According the assessment by consulting company, SLR, the cumulative impact of the bulk sampling process is envisioned to be of very low significance. However, the sampling method will generate sediment plumes which will inhibit phytoplankton’s photosynthetic capability and pelagic visual predators due to poor visibility. Egg and/or larval development impairment and reduction of benthic bivalve filter-feeding efficiencies will also be impacted. Secondly there is risk that sediment with heavy metals or contaminants are remobilised. The fishing industry could also be impacted by bulking sampling in terms of movement and time, which according to SLR is a low impact. The concession is near the designated management areas of the West Coast rock lobster, abalone ranching and netfish sectors that exploit depths of less than 100m but the report suggests these sectors may not be affected. However, sectors that may be impacted are fisheries such as demersal longline, tuna pole and traditional line fishing. The comment period for the electronically distributed draft Environmental Impact Report was 30 days ending on the 8th October 2020. SRL notified all industrial fishing companies working in the area however failed to notify the small-scale cooperatives in Port Nolloth and Hondeklipbaai who are now rights holders in this area. A request from small-scale fishing communities for an extension of the comment period has been granted by the SRL who have undertaken to engage with the Small-scale Fishing cooperatives in the area.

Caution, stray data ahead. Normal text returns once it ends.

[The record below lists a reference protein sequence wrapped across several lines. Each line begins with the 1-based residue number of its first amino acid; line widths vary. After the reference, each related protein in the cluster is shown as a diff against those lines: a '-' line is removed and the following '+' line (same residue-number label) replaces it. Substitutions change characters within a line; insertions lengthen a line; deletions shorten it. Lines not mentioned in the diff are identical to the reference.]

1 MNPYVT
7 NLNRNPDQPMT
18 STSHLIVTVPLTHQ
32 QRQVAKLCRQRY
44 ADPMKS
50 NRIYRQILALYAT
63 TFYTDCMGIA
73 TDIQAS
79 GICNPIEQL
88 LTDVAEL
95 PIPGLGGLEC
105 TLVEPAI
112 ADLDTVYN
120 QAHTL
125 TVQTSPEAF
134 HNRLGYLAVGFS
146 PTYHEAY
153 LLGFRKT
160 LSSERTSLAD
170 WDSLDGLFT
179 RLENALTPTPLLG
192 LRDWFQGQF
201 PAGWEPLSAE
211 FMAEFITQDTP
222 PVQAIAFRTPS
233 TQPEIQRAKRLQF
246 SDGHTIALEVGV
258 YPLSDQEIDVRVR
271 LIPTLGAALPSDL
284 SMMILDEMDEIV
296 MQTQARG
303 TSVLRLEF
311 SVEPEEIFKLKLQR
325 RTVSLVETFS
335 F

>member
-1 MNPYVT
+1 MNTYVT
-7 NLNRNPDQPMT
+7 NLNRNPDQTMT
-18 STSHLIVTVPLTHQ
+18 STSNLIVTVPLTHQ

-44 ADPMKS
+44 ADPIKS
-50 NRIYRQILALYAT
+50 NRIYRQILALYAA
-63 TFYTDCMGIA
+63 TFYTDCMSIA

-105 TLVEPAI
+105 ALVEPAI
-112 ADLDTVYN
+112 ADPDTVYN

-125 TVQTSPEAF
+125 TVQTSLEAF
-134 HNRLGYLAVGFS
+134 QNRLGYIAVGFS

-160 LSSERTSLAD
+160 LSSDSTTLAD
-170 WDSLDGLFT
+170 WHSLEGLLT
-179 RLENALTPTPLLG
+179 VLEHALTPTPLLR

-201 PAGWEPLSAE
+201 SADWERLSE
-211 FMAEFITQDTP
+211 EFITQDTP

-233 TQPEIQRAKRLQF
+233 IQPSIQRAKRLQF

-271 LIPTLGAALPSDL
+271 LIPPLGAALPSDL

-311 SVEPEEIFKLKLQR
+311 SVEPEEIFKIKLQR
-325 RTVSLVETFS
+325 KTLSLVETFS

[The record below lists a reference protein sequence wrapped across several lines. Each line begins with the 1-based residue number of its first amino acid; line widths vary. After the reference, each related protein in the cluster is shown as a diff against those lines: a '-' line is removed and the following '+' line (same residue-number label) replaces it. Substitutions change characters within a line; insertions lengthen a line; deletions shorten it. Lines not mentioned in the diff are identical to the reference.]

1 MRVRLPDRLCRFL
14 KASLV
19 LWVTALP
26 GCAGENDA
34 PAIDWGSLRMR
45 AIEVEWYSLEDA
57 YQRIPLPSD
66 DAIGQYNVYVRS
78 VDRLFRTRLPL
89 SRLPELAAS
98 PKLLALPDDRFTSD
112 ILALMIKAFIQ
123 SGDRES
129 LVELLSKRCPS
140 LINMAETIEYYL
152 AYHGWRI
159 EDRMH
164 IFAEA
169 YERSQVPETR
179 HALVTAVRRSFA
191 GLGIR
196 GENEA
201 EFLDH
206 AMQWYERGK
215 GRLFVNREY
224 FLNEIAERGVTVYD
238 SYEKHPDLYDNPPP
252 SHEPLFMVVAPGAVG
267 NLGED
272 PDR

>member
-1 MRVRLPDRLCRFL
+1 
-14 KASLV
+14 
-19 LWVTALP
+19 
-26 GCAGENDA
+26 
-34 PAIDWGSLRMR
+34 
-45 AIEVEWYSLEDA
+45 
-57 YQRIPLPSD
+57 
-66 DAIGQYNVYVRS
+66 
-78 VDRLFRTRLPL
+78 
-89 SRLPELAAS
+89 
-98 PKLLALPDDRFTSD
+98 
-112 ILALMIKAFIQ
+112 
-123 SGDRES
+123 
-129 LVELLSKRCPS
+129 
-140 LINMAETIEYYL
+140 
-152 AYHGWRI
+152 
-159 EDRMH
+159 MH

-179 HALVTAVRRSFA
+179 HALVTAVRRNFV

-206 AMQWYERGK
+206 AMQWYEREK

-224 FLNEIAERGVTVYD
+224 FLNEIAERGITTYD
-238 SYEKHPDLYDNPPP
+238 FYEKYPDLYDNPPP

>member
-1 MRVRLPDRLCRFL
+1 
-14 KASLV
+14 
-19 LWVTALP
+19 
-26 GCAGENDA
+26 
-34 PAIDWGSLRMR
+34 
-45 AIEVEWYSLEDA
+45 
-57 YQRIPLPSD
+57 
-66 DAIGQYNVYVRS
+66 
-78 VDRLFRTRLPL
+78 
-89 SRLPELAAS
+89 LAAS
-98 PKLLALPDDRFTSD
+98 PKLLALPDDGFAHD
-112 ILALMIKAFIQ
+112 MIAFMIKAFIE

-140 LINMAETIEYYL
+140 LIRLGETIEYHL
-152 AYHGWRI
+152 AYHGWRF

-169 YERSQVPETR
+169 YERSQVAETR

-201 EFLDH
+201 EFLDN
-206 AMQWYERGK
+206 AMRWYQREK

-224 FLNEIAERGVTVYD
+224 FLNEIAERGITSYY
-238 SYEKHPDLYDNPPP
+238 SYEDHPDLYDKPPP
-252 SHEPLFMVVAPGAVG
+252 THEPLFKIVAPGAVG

Issues of concerns